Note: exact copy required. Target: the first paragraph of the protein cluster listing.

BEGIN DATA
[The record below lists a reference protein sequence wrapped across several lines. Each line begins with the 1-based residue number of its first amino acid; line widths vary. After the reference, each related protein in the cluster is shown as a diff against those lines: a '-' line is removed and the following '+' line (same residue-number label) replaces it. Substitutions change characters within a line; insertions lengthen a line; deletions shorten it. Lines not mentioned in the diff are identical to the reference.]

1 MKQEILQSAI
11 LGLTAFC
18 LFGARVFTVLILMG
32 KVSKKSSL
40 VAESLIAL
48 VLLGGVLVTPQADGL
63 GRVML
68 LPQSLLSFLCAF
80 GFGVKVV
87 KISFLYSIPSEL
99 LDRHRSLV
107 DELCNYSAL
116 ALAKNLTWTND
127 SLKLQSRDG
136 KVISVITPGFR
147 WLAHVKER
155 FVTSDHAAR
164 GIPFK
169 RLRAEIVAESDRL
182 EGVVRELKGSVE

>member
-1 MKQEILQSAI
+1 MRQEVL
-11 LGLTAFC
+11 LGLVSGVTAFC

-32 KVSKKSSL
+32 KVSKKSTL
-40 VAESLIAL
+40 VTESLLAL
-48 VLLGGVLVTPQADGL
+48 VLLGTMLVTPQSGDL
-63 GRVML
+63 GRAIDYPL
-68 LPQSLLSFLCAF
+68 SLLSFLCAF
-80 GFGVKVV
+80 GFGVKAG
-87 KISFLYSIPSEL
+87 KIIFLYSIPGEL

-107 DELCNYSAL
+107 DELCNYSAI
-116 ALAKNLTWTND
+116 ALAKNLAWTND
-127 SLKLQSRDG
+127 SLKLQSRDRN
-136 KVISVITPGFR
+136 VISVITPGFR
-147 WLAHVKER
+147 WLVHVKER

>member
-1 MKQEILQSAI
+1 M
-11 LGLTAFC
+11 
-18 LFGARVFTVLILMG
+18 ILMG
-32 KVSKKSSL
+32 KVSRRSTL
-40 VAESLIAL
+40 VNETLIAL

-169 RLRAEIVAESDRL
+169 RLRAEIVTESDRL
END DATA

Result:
[The record below lists a reference protein sequence wrapped across several lines. Each line begins with the 1-based residue number of its first amino acid; line widths vary. After the reference, each related protein in the cluster is shown as a diff against those lines: a '-' line is removed and the following '+' line (same residue-number label) replaces it. Substitutions change characters within a line; insertions lengthen a line; deletions shorten it. Lines not mentioned in the diff are identical to the reference.]